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dc.creatorHunt, Geoffreyen
dc.date.accessioned2015-05-05T19:06:42Zen
dc.date.available2015-05-05T19:06:42Zen
dc.date.created1999-01en
dc.date.issued1999-01en
dc.identifier10.1177/096973309900600106en
dc.identifier.bibliographicCitationNursing Ethics. 1999 Jan; 6(1): 47-57.en
dc.identifier.issn0969-7330en
dc.identifier.urihttp://worldcatlibraries.org/registry/gateway?version=1.0&url_ver=Z39.88-2004&rft_val_fmt=info:ofi/fmt:kev:mtx:journal&atitle=Abortion:+Why+Bioethics+Can+Have+No+Answer+a+Personal+perspective&title=Nursing+Ethics.++&volume=6&issue=1&pages=47-57&date=1999&au=Hunt,+Geoffreyen
dc.identifier.urihttp://dx.doi.org/10.1177/096973309900600106en
dc.identifier.urihttp://hdl.handle.net/10822/756196en
dc.description.abstractAbortion is one of the great moral debates of the epoch. Is there a rational method by which the debate can be resolved? Can bioethics' promise of such a method be fulfilled? Surely, a strictly rational approach can establish solid grounds for our beliefs once and for all. We would then be justified in deeming as unreasonable anyone who does not accept the perfectly rational conclusions. I present two scenarios to show that there can be no such philosophically grounded method and therefore no such facts to which everyone must agree. This does not mean that it is in fact impossible for people to reach agreement. It simply means that there is no incontrovertibly rational means by which they must do so.en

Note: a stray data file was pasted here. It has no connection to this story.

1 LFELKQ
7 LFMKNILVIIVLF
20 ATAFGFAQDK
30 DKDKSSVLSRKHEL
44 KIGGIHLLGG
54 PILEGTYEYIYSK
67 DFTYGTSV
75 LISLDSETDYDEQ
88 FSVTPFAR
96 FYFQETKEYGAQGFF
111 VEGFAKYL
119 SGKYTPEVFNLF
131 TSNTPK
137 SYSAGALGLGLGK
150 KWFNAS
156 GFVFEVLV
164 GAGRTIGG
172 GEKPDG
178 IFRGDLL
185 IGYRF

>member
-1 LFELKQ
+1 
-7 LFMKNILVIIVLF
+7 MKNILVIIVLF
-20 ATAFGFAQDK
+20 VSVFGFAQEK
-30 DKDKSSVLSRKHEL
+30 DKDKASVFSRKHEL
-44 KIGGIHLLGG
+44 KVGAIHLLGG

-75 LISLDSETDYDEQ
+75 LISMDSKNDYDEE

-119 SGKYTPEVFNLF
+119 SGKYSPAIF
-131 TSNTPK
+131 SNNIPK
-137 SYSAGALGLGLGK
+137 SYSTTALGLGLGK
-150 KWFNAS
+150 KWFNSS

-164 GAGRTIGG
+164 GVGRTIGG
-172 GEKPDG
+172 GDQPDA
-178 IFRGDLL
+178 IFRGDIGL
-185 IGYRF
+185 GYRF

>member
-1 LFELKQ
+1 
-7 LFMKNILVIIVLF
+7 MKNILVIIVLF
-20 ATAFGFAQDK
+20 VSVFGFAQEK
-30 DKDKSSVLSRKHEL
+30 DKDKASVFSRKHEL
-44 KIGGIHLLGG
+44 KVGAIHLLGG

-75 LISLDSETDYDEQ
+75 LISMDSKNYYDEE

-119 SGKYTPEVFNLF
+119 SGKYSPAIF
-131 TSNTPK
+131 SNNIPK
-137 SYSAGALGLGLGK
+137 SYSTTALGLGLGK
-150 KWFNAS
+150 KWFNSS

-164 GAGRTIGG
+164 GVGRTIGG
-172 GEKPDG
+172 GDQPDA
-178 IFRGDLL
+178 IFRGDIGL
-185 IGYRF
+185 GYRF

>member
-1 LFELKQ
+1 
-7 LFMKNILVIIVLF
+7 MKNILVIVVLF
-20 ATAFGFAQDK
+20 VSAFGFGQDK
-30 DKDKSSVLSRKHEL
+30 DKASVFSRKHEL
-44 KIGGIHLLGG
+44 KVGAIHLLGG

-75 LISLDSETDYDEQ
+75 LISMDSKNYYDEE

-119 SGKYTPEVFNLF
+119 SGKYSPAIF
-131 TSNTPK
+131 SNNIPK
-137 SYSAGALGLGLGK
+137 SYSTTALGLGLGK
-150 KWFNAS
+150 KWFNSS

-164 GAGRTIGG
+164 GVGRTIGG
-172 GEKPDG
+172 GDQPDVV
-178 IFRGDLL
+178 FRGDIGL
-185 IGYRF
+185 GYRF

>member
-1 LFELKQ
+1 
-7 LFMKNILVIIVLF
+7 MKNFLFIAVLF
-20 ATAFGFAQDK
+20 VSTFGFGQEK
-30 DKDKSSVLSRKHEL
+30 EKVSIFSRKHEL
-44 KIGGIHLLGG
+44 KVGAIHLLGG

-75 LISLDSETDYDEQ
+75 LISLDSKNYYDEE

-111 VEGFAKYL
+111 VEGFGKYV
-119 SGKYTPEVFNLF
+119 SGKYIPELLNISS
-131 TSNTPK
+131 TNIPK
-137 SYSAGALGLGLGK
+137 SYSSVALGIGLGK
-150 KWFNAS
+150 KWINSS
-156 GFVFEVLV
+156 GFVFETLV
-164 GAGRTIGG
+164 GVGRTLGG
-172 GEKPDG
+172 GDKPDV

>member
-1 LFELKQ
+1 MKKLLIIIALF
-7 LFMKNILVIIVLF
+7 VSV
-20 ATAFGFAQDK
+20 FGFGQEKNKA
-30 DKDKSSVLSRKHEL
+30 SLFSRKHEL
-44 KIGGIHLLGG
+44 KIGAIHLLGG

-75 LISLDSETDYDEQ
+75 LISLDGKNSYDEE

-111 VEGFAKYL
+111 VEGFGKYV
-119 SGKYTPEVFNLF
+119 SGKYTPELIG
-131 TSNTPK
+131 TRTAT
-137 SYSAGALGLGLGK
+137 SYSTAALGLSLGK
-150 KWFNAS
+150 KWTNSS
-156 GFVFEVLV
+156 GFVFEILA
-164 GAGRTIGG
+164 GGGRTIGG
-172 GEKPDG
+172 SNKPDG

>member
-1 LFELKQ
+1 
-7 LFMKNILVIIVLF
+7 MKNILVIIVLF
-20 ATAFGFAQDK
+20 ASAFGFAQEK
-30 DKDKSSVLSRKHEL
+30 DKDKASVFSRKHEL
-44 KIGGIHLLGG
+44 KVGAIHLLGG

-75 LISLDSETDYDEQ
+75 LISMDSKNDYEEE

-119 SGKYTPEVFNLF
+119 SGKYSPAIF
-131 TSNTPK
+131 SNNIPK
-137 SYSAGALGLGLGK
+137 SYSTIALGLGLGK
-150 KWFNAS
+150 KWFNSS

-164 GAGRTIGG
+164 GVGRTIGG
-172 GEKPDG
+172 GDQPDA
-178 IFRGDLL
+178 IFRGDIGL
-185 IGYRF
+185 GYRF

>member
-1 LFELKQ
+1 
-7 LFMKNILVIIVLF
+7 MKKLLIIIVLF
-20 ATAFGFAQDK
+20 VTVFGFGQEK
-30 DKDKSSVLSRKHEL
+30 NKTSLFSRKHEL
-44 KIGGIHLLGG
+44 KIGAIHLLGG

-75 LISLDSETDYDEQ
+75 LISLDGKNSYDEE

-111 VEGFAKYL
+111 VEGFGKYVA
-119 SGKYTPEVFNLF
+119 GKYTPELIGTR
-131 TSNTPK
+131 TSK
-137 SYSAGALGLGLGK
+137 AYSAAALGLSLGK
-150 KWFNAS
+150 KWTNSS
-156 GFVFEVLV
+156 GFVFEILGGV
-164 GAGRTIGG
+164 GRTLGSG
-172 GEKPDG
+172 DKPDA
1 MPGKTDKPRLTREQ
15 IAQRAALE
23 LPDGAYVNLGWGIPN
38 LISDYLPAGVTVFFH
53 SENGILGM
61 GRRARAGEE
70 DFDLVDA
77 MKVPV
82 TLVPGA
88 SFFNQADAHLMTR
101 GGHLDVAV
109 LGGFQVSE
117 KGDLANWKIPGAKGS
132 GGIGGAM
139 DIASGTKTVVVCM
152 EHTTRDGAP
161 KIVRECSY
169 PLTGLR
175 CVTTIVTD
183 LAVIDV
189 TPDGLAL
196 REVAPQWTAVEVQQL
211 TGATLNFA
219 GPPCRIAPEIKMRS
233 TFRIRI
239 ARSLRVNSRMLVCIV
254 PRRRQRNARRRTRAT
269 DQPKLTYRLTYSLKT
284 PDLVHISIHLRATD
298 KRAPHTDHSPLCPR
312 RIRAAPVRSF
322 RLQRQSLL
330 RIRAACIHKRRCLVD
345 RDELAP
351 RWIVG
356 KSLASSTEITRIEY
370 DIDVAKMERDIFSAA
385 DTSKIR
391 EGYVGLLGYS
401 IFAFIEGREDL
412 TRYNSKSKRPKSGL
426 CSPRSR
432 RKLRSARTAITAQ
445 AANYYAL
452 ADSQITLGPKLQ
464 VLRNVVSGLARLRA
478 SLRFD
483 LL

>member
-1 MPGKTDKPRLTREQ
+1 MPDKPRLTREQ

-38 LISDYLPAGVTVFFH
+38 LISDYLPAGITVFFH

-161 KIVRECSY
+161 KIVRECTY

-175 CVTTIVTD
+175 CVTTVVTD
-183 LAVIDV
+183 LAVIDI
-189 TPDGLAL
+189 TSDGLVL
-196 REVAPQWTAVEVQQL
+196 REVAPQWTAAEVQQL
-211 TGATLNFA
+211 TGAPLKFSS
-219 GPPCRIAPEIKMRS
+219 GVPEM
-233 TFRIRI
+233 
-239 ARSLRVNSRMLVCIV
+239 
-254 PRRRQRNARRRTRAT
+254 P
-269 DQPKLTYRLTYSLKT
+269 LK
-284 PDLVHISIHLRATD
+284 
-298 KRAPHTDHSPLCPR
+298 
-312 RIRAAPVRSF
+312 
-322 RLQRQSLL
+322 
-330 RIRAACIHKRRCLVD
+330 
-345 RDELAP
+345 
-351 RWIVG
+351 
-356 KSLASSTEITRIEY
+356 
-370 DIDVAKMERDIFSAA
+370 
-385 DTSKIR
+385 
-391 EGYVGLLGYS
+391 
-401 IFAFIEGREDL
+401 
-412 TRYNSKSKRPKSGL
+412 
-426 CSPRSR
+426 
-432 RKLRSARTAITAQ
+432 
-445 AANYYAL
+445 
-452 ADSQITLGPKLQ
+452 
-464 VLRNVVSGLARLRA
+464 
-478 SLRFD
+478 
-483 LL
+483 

dc.formatArticleen
dc.languageenen
dc.sourceBRL:MEDKIE/99166528en
dc.subjectAbortionen
dc.subjectAttitudesen
dc.subjectBeginning of Lifeen
dc.subjectBioethicsen
dc.subjectDissenten
dc.subjectEmbryosen
dc.subjectEthical Analysisen
dc.subjectEthicistsen
dc.subjectFetal Developmenten
dc.subjectFetusesen
dc.subjectLifeen
dc.subjectMoral Policyen
dc.subjectMoralityen
dc.subjectNewbornsen
dc.subjectPersonhooden
dc.subjectViabilityen
dc.titleAbortion: Why Bioethics Can Have No Answer -- a Personal Perspectiveen
dc.provenanceDigital citation created by the National Reference Center for Bioethics Literature at Georgetown University for the BIOETHICSLINE database, part of the Kennedy Institute of Ethics' Bioethics Information Retrieval Project funded by the United States National Library of Medicine.en
dc.provenanceDigital citation migrated from OpenText LiveLink Discovery Server database named NBIO hosted by the Bioethics Research Library to the DSpace collection BioethicsLine hosted by Georgetown University.en


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